How do you survive midterms?

posted 2 years ago in College
Post # 2
Member
2566 posts
Sugar bee
  • Wedding: September 2015

Sleep. Sleep as much as possible. I would take 20-something credits for my last few semesters in the sciences, and making sure I kept up with my sleep made things much easier on me.

Post # 3
Member
42453 posts
Honey Beekeeper
  • Wedding: November 1999

DiamondsandViolets:  Look around you at all the people out there who have the same degree that you are working towards. They all passed.

 

Post # 4
Member
4024 posts
Honey bee
  • Wedding: December 2013

DiamondsandViolets:  Plan your time well over the next few weeks or until midterms are over. Figure out which midterms will be the most difficult and begin studying earlier for those. I used to (and tell my students now) study in chunks of time. Review for this class for 20ish minutes, complete another task, then review for a different class. Then I would do it all over again until I was sure I was prepared and knew the information. Another tip…the night before each midterm, review on final time (quickly), get a good night’s sleep, and skip reviewing right before the midterm (some people can handle this, others can’t) as it can just stress you out right before the exam, which you don’t need. Good luck!

Also, keep it mind what PP said- most of us have been there and we’ve made it through. This semester will not last forever. 

Post # 5
Member
33 posts
Newbee

julies1949:  Why even post if this is what you have to offer?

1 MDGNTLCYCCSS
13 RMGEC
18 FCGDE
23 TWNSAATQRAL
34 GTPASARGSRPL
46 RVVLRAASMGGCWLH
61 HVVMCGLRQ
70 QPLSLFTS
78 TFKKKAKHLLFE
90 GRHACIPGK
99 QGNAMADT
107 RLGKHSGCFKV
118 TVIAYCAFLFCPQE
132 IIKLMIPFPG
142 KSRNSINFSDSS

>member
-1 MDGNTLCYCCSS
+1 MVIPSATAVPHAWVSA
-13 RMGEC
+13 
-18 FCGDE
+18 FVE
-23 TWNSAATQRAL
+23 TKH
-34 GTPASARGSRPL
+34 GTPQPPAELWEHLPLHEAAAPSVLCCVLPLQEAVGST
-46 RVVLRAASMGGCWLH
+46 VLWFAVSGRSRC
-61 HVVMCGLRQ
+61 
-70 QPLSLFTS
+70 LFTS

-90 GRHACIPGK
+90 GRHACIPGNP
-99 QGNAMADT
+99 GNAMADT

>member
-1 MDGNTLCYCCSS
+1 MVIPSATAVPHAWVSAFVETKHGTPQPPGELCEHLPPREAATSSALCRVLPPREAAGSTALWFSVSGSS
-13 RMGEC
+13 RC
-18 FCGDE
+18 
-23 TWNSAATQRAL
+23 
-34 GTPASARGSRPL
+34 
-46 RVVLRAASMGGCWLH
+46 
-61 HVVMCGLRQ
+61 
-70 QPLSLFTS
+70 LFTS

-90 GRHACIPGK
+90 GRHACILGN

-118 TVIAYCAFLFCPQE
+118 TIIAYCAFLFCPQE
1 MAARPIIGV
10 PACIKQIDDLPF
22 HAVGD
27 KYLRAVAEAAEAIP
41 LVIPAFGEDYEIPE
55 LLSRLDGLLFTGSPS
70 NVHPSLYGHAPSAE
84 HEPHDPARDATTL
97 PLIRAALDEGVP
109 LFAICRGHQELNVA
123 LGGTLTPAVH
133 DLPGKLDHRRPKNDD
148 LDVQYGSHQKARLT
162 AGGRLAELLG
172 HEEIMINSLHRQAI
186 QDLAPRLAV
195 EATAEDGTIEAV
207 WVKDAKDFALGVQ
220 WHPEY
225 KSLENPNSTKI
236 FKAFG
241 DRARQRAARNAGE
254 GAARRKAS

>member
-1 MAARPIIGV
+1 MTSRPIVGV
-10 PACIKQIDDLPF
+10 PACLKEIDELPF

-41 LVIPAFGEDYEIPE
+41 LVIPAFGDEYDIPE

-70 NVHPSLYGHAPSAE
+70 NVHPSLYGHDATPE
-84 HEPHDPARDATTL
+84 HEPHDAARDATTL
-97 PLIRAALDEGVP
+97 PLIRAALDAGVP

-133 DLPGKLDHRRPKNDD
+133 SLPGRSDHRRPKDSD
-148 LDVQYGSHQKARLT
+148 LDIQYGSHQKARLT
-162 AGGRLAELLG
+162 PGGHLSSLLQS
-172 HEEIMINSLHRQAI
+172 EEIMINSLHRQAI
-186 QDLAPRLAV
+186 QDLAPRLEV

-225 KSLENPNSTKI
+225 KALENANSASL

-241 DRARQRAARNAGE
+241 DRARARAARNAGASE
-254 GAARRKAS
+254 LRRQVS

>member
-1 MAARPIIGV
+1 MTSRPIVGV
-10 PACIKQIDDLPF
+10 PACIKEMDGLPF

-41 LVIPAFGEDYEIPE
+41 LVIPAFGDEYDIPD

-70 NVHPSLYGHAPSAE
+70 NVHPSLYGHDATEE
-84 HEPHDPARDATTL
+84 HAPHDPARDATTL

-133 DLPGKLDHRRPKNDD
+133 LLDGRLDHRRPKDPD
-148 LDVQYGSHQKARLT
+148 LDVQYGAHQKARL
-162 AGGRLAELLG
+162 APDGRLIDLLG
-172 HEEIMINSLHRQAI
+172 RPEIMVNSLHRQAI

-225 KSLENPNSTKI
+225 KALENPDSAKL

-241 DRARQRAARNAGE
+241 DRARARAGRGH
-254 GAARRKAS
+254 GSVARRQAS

My best tip is find a series on Netflix and treat yourself to one episode a night after studying. It helps me de stress after hours of books and is like a little treat for my hard work. The Tutors got me through the beginning of this semester. Last semester it was Mr.Selfridge and The Paradise.

Post # 6
Member
42453 posts
Honey Beekeeper
  • Wedding: November 1999

ILikeYourGenes:  Lighten up. It was meant to be funny. I used to have students who were worried about passing their licensing exam. I would tell them to look around . All of the people they were working with passed. Even the ones who aqppeared less than the brightest bulb on the chandelier.

DiamondsandViolets:  Make sure you get outside even if it’s just for a brisk walk. Exercise is very good for relieving stress.

Post # 7
Member
918 posts
Busy bee

julies1949:  I’m glad you posted that, as I myself find that strategy very useful.  Whenever I’m feeling anxious about getting through an assessment or a clinical rotation I look at the students in the year ahead of me and think “they all made it through, so why can’t I?”.  It’s a calming thought.

Post # 8
Member
1458 posts
Bumble bee
  • Wedding: October 2013

I usually would buy my “study food.” For me it was pizza rolls, potato chips, egg nog (in fall semester) and ranch dip, but healthy food is probably a better idea. 😉 I would only eat that food during midterms or finals, so for me it was like a signal to my brain that it was go time. Plus it was a fun tradition and a reward for my efforts. 

i was also a flash card maker so I kept every single flash card throughout the semester for each small test, and then study the whole pile at midterms and finals. It was a great way for me to study because I had written them myself and already done well with them on the small tests. Plus it saves you the time of making a study guide since you know it’s already material you had needed.